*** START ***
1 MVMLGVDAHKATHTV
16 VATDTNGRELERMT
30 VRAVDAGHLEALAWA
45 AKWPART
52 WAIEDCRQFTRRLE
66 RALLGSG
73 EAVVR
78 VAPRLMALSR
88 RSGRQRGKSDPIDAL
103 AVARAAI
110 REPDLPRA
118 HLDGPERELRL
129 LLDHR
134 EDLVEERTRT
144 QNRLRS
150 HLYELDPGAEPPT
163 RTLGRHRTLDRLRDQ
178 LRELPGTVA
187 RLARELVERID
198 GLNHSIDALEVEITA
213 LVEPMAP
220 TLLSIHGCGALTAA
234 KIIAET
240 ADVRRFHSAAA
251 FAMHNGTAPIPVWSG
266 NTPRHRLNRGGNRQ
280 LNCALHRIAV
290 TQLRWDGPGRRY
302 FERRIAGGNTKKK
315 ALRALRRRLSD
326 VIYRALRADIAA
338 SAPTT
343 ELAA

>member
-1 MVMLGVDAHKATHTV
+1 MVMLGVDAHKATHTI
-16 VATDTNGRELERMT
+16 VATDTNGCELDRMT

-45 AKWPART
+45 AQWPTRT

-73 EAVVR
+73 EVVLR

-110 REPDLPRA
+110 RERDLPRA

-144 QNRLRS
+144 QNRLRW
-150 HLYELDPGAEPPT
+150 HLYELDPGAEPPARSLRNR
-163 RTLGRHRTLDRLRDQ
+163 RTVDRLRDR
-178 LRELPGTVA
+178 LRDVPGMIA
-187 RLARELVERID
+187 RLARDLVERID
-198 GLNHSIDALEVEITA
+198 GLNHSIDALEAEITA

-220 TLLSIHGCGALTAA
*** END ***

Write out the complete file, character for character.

1 MVMLGVDAHKATHTV
16 VATDTNGRELERMT
30 VRAVDAGHLEALAWA
45 AKWPART
52 WAIEDCRQFTRRLE
66 RALLGSG
73 EAVVR
78 VAPRLMALSR
88 RSGRQRGKSDPIDAL
103 AVARAAI
110 REPDLPRA
118 HLDGPERELRL
129 LLDHR
134 EDLVEERTRT
144 QNRLRS
150 HLYELDPGAEPPT
163 RTLGRHRTLDRLRDQ
178 LRELPGTVA
187 RLARELVERID
198 GLNHSIDALEVEITA
213 LVEPMAP
220 TLLSIHGCGALTAA
234 KIIAET
240 ADVRRFHSAAA
251 FAMHNGTAPIPVWSG
266 NTPRHRLNRGGNRQ
280 LNCALHRIAV
290 TQLRWDGPGRRY
302 FERRIAGGNTKKK
315 ALRALRRRLSD
326 VIYRALRADIAA
338 SAPTT
343 ELAA

>member
-1 MVMLGVDAHKATHTV
+1 MVMLGVDAHKATHTI
-16 VATDTNGRELERMT
+16 VATDTNGCELDRMT

-45 AKWPART
+45 AQWPTRT

-73 EAVVR
+73 EVVLR

-110 REPDLPRA
+110 RERDLPRA

-144 QNRLRS
+144 QNRLRW
-150 HLYELDPGAEPPT
+150 HLYELDPGAEPPARSLRNR
-163 RTLGRHRTLDRLRDQ
+163 RTVDRLRDR
-178 LRELPGTVA
+178 LRDVPGMIA
-187 RLARELVERID
+187 RLARDLVERID
-198 GLNHSIDALEVEITA
+198 GLNHSIDALEAEITA

-220 TLLSIHGCGALTAA